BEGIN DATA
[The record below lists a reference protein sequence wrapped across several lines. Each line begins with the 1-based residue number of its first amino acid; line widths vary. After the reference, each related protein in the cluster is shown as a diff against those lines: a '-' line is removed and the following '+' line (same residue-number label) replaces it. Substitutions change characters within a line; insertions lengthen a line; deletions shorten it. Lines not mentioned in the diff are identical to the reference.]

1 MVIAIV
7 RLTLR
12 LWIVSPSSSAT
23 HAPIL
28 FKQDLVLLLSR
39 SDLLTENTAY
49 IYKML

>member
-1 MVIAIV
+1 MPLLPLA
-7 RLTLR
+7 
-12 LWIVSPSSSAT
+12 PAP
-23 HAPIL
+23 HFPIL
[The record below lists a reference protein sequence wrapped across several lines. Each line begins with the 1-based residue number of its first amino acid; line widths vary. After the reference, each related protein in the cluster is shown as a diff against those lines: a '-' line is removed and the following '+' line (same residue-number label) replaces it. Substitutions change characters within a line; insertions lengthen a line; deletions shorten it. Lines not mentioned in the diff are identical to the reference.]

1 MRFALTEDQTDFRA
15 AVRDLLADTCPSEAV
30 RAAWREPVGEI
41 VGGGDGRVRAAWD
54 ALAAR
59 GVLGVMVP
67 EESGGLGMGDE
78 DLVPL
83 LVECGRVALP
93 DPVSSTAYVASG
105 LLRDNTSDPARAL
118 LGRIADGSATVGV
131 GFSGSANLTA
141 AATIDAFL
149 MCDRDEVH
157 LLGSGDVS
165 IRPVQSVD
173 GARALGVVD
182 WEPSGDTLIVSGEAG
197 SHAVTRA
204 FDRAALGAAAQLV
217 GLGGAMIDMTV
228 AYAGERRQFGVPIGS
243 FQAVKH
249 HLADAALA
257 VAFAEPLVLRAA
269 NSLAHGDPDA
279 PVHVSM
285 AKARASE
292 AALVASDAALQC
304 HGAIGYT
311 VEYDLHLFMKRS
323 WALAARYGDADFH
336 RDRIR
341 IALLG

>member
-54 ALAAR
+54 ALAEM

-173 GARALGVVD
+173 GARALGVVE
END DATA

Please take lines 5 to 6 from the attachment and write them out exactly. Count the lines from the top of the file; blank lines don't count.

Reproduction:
23 HAPIL
28 FKQDLVLLLSR